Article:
So just a word of warning! Always eat your mochi slowly and chew well!! smilie

 

 

2. The first shrine visit of the year: Hatsumode

Hatsumode (初詣) is something you can experience yourself if you visit Japan in early January.
It’s the first shrine visit of the year and a very important custom. Some people go right after midnight, but the majority visits a shrine on January 1st (Shogatsu 正月) and the following days.

After they spent a calm morning together, eating delicious osechi ryori, Japanese families go to their local shrine to pray for good fortune in the new year. Some go to the big and famous shrines, but it’s extremely crowded there!
Even I experienced it once together with a Japanese family. We had to stand in line in the cold for many hours. A lot of police officers had to take care of the situation.

The first shrine visit is also used to get rid of old fortune and protection charms and to buy new ones, often with the zodiac of the new year.
After praying to the deities of the shrine, people line up to buy new lucky charms or omikuji.

Hamaya, protection arrows at Japanese shrines often bought on shogatsu (Japanese New Year's Day)

Hamaya (破魔矢, demon exorcism arrow) with the zodiac of the year 2012, the dragon. Most people will buy one to protect their house from evil spirits.

Hatsumode: the first shrine visit of the year in Japan often on shogatsu (Japanese New Year's Day)

Some people wear traditional clothes and come in their festive kimono to the shrine.

Apart from the first shrine visit, there are a lot of other “firsts” of the new year. One that is still seen as very important is the “first sunrise of the year” (初日の出, hatsuhinode). On Shogatsu some people get up very early and go to a place from where they will have a great chance of seeing the first sunrise (e.g. on top of a mountain).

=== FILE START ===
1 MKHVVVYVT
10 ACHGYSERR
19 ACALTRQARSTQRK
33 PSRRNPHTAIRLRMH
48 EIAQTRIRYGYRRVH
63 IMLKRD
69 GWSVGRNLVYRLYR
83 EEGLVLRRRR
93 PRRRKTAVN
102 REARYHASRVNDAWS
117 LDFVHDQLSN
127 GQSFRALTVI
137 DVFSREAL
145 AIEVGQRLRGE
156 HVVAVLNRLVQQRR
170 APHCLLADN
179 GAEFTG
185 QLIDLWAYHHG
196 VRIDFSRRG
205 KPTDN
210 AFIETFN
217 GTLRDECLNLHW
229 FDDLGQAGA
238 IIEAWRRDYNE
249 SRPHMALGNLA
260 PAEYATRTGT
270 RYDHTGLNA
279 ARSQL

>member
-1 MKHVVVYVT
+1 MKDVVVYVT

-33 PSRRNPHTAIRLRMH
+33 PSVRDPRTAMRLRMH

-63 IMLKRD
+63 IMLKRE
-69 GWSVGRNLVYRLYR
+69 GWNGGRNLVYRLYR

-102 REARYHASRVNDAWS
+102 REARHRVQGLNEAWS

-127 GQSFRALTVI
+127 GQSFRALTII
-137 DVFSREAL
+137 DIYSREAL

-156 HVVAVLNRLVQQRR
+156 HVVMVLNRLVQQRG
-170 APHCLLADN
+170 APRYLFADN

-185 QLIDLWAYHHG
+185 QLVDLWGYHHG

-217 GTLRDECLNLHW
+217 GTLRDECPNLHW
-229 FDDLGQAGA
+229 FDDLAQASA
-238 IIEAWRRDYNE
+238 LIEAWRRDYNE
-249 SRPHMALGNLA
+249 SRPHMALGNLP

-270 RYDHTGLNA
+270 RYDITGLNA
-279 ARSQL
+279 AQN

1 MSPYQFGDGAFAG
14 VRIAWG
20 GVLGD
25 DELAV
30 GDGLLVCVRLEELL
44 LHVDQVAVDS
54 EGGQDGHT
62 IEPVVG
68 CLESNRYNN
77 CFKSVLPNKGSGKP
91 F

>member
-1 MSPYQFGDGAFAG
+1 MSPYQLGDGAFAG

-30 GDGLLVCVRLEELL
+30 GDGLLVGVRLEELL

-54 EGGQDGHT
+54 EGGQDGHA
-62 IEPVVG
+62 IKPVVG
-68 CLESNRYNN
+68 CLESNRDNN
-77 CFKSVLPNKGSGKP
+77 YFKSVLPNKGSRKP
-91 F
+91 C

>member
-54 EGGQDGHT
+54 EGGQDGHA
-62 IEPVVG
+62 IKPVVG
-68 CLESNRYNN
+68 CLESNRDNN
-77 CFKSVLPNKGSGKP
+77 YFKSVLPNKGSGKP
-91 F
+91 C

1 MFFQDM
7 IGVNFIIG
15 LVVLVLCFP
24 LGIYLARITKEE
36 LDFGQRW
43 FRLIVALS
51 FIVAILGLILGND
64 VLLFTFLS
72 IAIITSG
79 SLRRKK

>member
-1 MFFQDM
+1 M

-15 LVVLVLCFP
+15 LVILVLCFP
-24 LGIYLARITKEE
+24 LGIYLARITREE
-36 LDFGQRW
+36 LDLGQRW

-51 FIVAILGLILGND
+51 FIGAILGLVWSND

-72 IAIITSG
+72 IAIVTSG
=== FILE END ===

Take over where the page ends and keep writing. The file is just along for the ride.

3. No presents, but money: Otoshidama

For me Japanese New Year’s Day is a lot like Christmas. Thus, there have to be presents!
And there are! Japanese children get a present from their relatives (sometimes even from neighbors), called “otoshidama” (お年玉).
Otoshidama is just money, but usually quite a lot, and is handed over in a special envelope called “otoshidama bukuro” (お年玉袋).

How much money a kid receives depends on many factors such as age, the number of siblings or the income of the person who gives the money.
Usually elementary school kids can expect 1000-5000 yen per envelope while high school students might receive 10.000 yen. To prevent jealousy between siblings they often get the same amount nowadays despite their age.

I think this is a great tradition and better than giving a (possibly unwanted) present!

 

4. New Year’s Decoration:

As New Year’s Eve and New Year’s Day are the two most important holidays in Japan, it goes without saying that it also involves a lot of festive decoration.
A lot is already put out at the end of December such as Kadomatsu or Kagami-Mochi. Please have a look at the blog post about Omisoka – Japanese New Year’s Eve for more information about New Year’s Decoration.

 

5. Traditional games vs. lucky bags

January 1st (shogatsu) was traditionally supposed to be a very calm day spent together with the family.
You are not supposed to do any chores or work which is why Japanese people are always so busy in December. They need to get done before January 1st hits.

There are a lot of traditional games that will bring the family together on that day such as: